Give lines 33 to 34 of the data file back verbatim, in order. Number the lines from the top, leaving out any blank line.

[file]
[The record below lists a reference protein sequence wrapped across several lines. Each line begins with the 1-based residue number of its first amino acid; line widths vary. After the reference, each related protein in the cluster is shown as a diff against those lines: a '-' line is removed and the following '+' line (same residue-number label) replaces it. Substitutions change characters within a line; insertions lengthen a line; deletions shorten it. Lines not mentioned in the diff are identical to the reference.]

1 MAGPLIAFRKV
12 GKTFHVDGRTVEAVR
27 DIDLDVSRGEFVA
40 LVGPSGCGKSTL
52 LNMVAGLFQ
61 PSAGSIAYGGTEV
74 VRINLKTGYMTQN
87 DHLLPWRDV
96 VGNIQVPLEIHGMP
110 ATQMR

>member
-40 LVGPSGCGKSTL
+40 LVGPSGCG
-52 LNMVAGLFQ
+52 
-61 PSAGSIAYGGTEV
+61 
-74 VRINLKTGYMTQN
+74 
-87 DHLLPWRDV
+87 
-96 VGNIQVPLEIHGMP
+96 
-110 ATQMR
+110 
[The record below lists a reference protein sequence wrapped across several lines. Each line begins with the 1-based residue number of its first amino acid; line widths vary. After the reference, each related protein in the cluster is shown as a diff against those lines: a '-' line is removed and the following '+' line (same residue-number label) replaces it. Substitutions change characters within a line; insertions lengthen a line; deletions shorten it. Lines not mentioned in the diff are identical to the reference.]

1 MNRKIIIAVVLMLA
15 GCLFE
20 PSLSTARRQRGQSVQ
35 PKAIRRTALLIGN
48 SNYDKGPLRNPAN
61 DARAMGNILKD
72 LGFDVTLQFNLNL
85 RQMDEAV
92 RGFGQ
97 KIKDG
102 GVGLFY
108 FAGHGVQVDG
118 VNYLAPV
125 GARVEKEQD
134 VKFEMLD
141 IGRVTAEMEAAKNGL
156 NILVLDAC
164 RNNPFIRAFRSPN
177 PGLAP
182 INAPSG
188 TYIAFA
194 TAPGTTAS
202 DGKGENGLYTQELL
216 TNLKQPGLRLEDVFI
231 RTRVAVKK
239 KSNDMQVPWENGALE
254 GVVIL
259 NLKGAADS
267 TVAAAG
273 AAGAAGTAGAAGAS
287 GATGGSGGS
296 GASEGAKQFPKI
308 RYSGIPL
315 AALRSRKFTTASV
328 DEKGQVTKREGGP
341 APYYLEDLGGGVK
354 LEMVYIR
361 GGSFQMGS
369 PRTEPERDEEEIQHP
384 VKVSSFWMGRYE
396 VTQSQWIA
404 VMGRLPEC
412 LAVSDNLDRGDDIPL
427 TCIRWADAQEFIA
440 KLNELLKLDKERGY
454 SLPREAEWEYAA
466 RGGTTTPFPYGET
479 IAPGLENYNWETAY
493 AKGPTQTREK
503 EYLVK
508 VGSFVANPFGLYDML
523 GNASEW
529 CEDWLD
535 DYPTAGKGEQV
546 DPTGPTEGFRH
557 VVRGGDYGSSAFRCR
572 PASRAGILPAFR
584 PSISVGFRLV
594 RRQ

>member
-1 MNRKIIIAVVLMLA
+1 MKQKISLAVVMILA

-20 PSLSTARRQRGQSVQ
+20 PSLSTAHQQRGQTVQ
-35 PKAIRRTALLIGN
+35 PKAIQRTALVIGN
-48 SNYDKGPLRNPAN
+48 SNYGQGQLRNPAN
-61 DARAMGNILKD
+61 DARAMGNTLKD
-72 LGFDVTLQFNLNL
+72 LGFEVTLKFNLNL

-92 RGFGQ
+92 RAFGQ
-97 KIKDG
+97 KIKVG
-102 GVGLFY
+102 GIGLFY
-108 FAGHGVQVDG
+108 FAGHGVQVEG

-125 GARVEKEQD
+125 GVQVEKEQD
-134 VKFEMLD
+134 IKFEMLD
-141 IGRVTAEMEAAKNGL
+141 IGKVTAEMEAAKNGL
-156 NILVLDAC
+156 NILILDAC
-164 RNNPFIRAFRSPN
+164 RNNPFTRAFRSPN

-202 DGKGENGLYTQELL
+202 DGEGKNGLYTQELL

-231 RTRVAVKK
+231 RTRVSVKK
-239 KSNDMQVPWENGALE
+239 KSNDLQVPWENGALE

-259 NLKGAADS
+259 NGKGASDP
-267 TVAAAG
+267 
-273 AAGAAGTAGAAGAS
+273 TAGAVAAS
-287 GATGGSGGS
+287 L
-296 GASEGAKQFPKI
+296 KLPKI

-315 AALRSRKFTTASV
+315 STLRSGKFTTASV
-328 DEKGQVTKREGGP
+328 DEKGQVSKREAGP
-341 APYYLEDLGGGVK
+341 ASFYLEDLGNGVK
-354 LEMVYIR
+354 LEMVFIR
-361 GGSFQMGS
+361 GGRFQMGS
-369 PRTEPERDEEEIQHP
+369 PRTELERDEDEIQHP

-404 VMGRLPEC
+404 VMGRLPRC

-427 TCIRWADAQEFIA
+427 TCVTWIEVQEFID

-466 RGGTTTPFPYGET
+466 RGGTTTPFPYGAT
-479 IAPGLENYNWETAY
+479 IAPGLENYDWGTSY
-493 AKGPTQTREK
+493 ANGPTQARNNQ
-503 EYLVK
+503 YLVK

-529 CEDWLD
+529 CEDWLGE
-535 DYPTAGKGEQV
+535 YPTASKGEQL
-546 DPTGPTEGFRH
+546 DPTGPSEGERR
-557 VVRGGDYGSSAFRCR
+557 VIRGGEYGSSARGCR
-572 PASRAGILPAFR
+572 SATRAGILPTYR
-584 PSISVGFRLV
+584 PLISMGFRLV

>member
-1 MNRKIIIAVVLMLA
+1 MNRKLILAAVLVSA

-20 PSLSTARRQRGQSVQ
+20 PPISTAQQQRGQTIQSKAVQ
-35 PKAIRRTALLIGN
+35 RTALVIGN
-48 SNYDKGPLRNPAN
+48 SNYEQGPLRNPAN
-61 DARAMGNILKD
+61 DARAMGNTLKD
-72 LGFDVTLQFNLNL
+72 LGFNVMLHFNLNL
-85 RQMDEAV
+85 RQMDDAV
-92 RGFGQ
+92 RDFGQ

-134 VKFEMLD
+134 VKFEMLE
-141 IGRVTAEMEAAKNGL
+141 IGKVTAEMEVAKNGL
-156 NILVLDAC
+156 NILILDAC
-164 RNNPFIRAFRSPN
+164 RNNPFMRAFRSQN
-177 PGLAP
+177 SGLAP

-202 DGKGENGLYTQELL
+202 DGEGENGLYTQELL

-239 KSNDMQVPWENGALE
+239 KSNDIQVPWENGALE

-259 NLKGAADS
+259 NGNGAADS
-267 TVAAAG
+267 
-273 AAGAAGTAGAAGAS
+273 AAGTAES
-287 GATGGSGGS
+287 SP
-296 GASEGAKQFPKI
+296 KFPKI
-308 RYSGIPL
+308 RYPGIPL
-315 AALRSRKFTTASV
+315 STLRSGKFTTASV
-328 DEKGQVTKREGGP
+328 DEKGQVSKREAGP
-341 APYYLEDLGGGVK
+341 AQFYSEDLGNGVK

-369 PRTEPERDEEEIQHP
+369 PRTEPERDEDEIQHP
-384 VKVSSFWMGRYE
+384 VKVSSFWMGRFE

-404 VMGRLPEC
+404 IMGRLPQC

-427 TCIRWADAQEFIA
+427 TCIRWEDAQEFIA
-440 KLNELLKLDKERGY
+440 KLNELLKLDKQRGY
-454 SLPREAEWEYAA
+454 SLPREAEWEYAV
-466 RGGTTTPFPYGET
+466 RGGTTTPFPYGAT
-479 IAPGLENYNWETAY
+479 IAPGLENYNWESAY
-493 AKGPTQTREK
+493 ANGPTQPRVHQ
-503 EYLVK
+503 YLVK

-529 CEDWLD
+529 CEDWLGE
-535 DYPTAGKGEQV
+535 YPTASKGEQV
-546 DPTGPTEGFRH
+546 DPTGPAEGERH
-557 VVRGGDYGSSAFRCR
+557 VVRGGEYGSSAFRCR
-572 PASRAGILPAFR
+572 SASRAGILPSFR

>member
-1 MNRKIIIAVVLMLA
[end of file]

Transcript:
61 DARAMGNILKD
72 LGFDVTLQFNLNL